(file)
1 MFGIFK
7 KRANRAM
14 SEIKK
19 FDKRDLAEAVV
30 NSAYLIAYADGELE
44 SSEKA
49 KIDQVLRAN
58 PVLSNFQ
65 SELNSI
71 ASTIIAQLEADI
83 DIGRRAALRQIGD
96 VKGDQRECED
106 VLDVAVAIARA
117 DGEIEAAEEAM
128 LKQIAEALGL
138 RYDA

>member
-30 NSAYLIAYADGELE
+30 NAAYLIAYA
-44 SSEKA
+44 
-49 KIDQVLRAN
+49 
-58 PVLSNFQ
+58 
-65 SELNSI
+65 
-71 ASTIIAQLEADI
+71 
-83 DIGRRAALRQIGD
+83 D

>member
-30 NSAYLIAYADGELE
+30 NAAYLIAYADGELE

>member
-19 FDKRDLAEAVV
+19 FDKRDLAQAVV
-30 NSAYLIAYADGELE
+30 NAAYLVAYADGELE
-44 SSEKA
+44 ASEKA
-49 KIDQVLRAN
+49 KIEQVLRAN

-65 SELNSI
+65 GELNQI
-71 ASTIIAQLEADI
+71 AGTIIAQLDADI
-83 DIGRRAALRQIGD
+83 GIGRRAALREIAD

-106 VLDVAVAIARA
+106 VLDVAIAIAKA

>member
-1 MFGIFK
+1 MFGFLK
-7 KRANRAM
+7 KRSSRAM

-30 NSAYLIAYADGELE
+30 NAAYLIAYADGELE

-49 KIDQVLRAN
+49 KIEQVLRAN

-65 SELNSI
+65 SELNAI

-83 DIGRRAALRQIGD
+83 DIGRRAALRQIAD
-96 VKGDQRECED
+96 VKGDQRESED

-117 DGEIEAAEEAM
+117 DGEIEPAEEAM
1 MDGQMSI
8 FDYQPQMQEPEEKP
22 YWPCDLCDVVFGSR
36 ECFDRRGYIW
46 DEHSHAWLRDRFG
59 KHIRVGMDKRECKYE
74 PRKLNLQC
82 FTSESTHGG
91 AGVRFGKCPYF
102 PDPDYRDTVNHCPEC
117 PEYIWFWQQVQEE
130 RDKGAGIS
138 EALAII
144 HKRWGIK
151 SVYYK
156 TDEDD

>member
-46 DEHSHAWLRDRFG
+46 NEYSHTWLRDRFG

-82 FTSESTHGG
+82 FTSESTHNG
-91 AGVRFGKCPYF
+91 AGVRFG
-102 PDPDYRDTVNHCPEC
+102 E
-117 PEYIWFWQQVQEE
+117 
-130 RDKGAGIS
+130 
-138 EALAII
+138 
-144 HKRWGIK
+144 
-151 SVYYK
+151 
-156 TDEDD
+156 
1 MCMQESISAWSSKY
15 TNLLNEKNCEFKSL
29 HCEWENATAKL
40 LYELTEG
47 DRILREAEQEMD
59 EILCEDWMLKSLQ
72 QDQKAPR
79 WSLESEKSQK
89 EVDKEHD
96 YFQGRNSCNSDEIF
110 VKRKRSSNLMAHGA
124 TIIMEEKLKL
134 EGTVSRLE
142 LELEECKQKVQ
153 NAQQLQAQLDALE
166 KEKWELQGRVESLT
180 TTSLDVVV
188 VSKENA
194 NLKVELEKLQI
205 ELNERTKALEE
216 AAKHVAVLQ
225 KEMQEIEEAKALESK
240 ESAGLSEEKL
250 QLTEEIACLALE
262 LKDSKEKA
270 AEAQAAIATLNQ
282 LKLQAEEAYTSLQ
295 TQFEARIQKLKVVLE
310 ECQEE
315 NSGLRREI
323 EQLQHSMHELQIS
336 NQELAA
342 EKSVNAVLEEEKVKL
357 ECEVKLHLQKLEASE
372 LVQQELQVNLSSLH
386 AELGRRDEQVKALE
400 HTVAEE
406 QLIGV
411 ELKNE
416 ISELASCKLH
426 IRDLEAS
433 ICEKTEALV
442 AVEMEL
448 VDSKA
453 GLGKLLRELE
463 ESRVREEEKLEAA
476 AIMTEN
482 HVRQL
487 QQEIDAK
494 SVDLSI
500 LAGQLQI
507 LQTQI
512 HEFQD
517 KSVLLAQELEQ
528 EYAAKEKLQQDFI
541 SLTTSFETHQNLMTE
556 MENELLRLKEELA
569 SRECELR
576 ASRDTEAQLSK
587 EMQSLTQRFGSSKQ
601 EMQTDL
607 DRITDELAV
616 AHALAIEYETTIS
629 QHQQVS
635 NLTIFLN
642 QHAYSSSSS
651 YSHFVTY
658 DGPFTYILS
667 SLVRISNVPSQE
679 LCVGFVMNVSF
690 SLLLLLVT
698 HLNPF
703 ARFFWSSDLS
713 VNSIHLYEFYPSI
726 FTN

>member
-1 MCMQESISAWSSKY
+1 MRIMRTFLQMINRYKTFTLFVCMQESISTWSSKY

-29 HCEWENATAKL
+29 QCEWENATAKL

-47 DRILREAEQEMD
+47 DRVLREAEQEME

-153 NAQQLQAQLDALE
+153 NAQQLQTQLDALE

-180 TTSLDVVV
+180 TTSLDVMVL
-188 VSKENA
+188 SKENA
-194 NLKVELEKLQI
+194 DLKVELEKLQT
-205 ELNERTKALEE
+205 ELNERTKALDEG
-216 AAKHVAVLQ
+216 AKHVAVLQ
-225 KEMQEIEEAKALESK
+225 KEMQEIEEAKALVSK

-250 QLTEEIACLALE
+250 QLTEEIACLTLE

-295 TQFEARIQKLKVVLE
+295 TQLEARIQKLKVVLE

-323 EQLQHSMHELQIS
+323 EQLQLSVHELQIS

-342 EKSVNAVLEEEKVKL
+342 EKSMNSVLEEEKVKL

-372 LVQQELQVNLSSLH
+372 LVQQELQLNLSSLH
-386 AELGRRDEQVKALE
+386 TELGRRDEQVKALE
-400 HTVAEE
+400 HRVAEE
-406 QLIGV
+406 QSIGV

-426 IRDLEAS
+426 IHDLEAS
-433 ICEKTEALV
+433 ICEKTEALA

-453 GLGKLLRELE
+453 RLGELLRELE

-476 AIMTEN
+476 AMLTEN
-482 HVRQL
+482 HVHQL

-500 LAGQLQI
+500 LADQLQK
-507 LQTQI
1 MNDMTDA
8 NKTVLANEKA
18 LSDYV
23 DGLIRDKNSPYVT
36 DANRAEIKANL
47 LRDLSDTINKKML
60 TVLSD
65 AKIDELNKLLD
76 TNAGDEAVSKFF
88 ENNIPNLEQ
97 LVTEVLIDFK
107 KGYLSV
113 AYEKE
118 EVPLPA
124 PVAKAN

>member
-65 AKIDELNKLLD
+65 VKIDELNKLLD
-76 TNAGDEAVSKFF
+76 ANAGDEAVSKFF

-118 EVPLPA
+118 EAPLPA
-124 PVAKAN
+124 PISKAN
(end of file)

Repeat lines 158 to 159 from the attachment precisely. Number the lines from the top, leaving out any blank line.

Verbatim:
512 HEFQD
517 KSVLLAQELEQ